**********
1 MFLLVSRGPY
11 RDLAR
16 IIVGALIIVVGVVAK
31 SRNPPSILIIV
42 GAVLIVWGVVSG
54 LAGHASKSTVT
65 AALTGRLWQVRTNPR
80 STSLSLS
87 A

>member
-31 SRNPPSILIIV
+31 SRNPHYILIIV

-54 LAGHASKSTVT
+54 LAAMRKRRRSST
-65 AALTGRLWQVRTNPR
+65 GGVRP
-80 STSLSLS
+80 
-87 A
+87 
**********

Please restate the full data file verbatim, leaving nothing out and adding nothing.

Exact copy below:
1 MFLLVSRGPY
11 RDLAR
16 IIVGALIIVVGVVAK
31 SRNPPSILIIV
42 GAVLIVWGVVSG
54 LAGHASKSTVT
65 AALTGRLWQVRTNPR
80 STSLSLS
87 A

>member
-31 SRNPPSILIIV
+31 SRNPHYILIIV

-54 LAGHASKSTVT
+54 LAAMRKRRRSST
-65 AALTGRLWQVRTNPR
+65 GGVRP
-80 STSLSLS
+80 
-87 A
+87 